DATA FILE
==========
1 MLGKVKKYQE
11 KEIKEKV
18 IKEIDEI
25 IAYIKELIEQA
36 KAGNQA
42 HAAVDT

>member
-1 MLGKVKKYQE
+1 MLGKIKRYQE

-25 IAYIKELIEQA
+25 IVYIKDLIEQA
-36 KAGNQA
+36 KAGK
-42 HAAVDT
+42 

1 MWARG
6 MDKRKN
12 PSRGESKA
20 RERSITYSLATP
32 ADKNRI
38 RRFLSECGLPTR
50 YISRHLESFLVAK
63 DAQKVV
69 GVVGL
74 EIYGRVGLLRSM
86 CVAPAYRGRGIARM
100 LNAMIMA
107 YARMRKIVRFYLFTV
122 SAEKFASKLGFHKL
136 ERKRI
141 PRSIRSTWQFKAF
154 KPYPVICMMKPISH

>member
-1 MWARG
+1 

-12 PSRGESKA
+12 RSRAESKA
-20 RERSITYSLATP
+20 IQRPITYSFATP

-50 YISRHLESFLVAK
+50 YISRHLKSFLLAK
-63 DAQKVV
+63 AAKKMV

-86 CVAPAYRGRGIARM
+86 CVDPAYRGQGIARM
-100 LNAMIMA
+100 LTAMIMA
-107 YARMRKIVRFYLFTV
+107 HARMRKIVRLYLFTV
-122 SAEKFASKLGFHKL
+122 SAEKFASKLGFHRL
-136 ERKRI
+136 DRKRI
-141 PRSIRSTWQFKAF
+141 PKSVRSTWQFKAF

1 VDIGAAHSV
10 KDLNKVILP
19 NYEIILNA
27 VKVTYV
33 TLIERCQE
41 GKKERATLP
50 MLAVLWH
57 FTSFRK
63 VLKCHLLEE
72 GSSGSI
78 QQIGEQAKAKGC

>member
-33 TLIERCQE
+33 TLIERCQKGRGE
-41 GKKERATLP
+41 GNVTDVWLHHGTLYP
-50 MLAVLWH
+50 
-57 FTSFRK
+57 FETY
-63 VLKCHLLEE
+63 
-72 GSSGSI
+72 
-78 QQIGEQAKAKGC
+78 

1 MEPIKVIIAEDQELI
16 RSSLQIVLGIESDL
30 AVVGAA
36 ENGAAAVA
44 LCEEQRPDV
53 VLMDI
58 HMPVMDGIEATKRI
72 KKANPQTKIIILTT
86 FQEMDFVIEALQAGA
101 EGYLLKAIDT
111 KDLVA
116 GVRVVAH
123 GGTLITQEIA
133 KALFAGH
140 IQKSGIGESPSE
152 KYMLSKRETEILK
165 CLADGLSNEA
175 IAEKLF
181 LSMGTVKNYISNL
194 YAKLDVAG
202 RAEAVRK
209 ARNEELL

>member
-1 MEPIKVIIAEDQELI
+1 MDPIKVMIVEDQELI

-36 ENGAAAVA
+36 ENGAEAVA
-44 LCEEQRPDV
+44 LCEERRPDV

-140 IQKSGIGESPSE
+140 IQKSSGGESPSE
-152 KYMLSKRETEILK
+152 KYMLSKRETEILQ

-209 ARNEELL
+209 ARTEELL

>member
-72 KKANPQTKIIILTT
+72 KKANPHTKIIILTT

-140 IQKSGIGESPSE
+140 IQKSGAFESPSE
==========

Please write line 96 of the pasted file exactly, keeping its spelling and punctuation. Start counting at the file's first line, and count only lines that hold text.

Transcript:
140 IQKSGIGESPSE